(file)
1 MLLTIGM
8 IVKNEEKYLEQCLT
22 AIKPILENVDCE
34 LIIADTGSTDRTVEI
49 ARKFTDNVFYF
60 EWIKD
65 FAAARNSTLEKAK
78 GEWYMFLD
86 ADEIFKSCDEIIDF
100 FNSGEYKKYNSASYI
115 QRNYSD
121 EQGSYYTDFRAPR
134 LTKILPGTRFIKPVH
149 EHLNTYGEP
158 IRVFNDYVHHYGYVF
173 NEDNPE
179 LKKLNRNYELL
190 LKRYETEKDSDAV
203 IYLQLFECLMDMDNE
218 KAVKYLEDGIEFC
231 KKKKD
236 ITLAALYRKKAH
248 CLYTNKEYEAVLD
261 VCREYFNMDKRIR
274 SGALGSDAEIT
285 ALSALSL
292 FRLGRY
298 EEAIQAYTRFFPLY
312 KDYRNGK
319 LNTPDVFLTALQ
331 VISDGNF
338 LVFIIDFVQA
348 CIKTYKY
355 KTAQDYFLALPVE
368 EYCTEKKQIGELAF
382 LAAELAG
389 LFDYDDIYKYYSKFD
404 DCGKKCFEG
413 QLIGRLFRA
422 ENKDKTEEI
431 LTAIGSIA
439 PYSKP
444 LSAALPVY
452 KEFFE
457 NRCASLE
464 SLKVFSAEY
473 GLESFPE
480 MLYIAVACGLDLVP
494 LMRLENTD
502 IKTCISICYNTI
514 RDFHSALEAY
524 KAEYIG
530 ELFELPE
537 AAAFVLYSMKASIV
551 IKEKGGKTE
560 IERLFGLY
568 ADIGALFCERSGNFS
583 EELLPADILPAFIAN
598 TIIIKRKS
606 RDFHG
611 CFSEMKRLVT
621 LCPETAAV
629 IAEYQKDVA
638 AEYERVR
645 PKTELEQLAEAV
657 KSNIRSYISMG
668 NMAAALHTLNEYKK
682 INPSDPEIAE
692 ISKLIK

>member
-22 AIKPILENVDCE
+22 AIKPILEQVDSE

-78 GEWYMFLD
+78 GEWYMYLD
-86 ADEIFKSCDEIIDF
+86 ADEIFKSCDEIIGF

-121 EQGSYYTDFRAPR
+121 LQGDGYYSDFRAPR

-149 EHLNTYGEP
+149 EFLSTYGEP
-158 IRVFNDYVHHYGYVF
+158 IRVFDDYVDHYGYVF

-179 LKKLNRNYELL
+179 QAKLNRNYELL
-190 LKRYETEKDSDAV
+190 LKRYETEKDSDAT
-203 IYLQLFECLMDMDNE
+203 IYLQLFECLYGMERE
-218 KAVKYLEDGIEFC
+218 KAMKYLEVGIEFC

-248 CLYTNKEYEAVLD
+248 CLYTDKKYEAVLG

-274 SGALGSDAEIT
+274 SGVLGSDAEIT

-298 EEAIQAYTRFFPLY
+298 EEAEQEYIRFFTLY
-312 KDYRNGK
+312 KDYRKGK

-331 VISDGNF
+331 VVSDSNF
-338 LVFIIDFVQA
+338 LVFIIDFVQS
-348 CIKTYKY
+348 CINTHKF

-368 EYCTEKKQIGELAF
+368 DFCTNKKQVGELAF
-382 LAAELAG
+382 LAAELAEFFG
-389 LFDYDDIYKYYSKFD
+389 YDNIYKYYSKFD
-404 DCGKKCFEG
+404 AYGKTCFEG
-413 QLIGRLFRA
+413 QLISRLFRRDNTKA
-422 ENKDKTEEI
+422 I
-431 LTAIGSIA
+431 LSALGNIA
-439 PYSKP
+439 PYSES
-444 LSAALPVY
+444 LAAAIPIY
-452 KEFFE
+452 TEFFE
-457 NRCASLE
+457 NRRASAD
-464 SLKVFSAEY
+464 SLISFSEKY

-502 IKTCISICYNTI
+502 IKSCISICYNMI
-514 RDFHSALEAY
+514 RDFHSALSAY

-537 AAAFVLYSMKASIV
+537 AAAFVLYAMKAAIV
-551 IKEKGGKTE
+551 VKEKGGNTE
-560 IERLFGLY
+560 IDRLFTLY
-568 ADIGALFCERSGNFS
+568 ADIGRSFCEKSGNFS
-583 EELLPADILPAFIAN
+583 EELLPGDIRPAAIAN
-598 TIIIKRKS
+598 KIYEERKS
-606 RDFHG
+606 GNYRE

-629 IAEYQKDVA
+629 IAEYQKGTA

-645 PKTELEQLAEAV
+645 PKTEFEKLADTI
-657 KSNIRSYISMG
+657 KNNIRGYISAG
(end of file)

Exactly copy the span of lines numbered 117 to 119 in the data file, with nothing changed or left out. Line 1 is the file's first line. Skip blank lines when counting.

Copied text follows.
-431 LTAIGSIA
+431 LSALGNIA
-439 PYSKP